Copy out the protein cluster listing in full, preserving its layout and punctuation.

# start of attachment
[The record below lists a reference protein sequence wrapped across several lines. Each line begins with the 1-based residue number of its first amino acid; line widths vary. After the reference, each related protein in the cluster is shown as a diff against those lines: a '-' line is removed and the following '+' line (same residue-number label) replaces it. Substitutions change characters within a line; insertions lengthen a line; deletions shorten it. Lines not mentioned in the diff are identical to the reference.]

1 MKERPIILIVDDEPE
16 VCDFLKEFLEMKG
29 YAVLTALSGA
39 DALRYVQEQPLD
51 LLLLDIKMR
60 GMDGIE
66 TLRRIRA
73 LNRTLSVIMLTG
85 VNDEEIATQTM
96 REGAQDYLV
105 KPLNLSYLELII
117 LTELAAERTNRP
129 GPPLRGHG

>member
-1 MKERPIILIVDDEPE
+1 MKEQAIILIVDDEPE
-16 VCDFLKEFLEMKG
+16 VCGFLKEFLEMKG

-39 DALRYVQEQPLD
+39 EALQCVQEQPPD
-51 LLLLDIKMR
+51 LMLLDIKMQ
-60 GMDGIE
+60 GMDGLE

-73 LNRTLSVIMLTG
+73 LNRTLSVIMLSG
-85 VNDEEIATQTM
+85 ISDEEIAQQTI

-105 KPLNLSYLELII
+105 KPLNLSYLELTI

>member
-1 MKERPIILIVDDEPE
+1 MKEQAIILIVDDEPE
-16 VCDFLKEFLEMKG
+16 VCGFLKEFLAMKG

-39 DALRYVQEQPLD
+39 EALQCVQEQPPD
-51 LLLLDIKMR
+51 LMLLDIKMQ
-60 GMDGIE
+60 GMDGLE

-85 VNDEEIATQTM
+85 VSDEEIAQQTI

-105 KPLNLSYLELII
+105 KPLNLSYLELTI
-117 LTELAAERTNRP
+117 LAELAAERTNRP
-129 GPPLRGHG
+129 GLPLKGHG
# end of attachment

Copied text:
[The record below lists a reference protein sequence wrapped across several lines. Each line begins with the 1-based residue number of its first amino acid; line widths vary. After the reference, each related protein in the cluster is shown as a diff against those lines: a '-' line is removed and the following '+' line (same residue-number label) replaces it. Substitutions change characters within a line; insertions lengthen a line; deletions shorten it. Lines not mentioned in the diff are identical to the reference.]

1 MKERPIILIVDDEPE
16 VCDFLKEFLEMKG
29 YAVLTALSGA
39 DALRYVQEQPLD
51 LLLLDIKMR
60 GMDGIE
66 TLRRIRA
73 LNRTLSVIMLTG
85 VNDEEIATQTM
96 REGAQDYLV
105 KPLNLSYLELII
117 LTELAAERTNRP
129 GPPLRGHG

>member
-1 MKERPIILIVDDEPE
+1 MKEQAIILIVDDEPE
-16 VCDFLKEFLEMKG
+16 VCGFLKEFLEMKG

-39 DALRYVQEQPLD
+39 EALQCVQEQPPD
-51 LLLLDIKMR
+51 LMLLDIKMQ
-60 GMDGIE
+60 GMDGLE

-73 LNRTLSVIMLTG
+73 LNRTLSVIMLSG
-85 VNDEEIATQTM
+85 ISDEEIAQQTI

-105 KPLNLSYLELII
+105 KPLNLSYLELTI

>member
-1 MKERPIILIVDDEPE
+1 MKEQAIILIVDDEPE
-16 VCDFLKEFLEMKG
+16 VCGFLKEFLAMKG

-39 DALRYVQEQPLD
+39 EALQCVQEQPPD
-51 LLLLDIKMR
+51 LMLLDIKMQ
-60 GMDGIE
+60 GMDGLE

-85 VNDEEIATQTM
+85 VSDEEIAQQTI

-105 KPLNLSYLELII
+105 KPLNLSYLELTI
-117 LTELAAERTNRP
+117 LAELAAERTNRP
-129 GPPLRGHG
+129 GLPLKGHG